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Concern over Nairn town centre car park losing bays to Highland Council development

By Donald Wilson

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THE main car park in Nairn town centre has been divided during work on a controversial development by Highland Council.

Twelve flats and a new office for the Citizens Advice Bureau (CAB) are nearing completion.

But already concerns have been raised that the access from the High Street to the new building blocks for cars across Court House Lane between two large car parking areas is now closed.

In a letter to constituents, Highland councillor Paul Oldham, who was elected to Highland Council in May, said the issue has been raised at a ward business meeting.

“We ward councillors are now asking officers what can be done to reverse this, with the suggestion that a raised pavement might be appropriate at that location.”

He said the closure was allegedly done to make pedestrian/cycle access to the High Street from the flats safer.

But a consequence of the decision means traffic entering the ‘library’ end of the car park has to go back through a set of lights at the entrance to the already congested A96 (King Street) if no spaces are available.

Councillor Oldham said the car park has been effectively split into two sections. “The bit east of the new CAB/flats only has access via traffic lights and the larger western part up to the Co-op, has separate entrance and exit roads,” he said.

“This blockage means that if you can’t find parking in one half of the car park, you have to go back out onto the A96 to get to the other half, with the added complication of the traffic lights if you began in the eastern area.”

Cllr Oldham said it appeared this was all contained in the plans when they were approved for the new CAB office and flats.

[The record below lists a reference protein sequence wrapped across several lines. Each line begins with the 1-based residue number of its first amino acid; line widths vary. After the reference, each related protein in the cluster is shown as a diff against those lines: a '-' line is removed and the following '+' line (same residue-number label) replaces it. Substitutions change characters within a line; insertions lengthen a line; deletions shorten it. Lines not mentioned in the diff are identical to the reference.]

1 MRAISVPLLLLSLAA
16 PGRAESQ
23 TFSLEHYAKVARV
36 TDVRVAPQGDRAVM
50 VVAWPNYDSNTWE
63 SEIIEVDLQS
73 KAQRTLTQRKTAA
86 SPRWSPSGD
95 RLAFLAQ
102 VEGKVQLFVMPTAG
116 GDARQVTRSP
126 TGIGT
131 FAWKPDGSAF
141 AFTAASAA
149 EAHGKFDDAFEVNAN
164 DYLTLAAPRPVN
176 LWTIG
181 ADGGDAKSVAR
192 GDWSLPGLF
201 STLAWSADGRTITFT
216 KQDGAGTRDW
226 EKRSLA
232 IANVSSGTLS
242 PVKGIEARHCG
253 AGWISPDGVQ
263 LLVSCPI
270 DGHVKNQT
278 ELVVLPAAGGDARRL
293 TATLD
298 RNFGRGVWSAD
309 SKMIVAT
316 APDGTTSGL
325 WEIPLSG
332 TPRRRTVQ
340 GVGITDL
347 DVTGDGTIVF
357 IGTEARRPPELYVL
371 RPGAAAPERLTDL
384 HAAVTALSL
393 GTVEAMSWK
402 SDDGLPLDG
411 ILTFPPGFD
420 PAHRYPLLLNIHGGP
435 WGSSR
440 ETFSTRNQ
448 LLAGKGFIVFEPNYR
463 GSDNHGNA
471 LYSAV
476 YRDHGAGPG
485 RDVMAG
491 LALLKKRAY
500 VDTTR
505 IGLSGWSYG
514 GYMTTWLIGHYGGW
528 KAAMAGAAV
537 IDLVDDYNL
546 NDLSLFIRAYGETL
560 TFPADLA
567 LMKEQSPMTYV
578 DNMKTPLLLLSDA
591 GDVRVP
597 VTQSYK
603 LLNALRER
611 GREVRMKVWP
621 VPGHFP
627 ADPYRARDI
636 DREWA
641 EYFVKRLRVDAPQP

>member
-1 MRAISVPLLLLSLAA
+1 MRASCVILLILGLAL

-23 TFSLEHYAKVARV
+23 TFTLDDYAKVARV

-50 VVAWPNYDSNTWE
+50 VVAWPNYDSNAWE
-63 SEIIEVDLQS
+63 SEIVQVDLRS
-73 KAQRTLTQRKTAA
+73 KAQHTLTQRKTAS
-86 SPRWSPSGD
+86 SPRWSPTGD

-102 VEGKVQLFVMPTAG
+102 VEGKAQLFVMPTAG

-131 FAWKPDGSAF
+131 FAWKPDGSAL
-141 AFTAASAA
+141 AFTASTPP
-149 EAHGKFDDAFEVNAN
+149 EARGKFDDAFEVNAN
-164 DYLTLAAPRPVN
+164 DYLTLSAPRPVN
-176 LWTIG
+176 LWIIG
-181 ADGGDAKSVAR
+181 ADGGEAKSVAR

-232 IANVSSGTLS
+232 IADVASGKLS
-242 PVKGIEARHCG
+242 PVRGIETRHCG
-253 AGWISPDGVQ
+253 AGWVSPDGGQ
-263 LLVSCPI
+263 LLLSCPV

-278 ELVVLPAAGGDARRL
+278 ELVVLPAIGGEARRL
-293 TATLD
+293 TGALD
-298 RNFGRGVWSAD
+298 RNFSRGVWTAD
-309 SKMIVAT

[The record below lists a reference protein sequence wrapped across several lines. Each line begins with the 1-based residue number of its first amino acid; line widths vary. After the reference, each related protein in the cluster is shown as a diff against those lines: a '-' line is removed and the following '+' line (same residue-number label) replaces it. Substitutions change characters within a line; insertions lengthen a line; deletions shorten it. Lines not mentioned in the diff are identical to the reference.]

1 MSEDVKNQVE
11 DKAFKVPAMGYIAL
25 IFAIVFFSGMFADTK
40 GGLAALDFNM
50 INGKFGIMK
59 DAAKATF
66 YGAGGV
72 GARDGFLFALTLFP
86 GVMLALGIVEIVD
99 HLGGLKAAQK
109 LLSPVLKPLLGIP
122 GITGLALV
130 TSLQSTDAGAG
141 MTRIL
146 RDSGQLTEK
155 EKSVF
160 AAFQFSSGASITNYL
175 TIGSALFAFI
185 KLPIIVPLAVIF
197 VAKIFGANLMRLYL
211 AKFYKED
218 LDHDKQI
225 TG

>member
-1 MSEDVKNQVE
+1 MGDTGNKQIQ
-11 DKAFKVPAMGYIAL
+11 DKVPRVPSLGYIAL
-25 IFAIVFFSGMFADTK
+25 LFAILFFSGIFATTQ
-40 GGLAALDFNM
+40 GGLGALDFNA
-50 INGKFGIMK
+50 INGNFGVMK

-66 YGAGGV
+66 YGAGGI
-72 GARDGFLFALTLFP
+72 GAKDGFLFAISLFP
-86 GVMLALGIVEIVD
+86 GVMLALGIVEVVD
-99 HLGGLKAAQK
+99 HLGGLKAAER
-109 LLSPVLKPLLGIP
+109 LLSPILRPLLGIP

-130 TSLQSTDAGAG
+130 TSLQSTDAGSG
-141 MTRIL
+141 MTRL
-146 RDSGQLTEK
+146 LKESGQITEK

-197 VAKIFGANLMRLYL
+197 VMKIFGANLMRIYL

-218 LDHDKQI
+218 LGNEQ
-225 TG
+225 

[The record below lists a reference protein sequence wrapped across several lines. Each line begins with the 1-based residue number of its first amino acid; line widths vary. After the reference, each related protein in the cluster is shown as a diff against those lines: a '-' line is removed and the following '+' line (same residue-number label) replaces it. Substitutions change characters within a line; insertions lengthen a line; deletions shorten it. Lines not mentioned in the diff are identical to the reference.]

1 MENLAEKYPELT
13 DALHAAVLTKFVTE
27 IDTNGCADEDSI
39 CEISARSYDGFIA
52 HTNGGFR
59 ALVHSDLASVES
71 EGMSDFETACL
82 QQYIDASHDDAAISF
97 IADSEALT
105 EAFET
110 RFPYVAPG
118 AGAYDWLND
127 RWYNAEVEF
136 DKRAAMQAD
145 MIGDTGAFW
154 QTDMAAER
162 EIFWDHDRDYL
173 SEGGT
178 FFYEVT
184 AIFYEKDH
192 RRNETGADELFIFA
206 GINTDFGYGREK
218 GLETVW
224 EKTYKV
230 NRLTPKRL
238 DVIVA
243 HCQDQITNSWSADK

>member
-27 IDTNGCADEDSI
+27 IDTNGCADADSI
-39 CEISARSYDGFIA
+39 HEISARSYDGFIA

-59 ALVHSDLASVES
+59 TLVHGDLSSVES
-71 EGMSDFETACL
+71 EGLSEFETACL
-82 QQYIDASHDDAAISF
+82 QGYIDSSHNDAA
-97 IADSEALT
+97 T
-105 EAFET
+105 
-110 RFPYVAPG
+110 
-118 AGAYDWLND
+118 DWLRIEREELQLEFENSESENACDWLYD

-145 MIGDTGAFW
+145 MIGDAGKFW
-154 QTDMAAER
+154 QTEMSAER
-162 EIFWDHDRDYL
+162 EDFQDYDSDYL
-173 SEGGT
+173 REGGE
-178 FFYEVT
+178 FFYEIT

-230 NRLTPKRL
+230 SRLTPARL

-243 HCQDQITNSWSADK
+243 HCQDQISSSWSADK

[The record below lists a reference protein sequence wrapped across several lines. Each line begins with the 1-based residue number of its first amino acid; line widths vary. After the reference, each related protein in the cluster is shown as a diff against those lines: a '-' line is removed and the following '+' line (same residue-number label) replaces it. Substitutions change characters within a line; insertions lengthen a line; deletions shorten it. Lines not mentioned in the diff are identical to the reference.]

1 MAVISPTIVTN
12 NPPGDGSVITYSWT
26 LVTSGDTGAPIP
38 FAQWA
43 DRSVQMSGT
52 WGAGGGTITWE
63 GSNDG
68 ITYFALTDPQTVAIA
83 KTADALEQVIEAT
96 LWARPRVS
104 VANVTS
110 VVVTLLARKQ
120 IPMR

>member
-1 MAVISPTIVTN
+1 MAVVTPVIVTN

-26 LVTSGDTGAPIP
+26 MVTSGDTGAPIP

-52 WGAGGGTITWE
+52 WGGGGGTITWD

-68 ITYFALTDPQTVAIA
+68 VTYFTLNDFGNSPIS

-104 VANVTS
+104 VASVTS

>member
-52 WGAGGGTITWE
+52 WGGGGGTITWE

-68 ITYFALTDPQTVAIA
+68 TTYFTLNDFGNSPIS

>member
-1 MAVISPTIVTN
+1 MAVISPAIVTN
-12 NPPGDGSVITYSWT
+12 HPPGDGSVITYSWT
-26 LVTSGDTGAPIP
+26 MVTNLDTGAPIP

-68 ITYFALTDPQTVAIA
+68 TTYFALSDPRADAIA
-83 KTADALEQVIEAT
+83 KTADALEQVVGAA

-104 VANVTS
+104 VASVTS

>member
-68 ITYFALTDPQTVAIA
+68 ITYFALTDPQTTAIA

He says it should have been picked up by the then-serving ward councillors when it came up at a planning committee.

Finishing touches are being made to landscaping around the development with occupants of the flats and the CAB expected to move in soon.

The project was mired in controversy as community councils wanted to block the project to use the site for coach parking to boost the economy of the High Street.

The then-serving councillors had their fingers rapped by the Ombudsman for directing £198,000, which was meant to be spent on town centre regeneration, towards the £3.2 million project.

The council has appealed the findings of the Ombudsman and the outcome of that appeal is still awaited.

Nairn River Community Council objected to the closure at the planning stage insisting there should have been a full public consultation.

Dr Joan Noble, of Nairn West and Suburban Community Council, said: “There’s no reason to block it off.

“This access has been used for years with no accidents.

Now traffic may go straight to Sainsbury’s instead of the town centre if these car parks are congested.”

It was estimated more than 30 valued town centre parking spaces were lost to the development.

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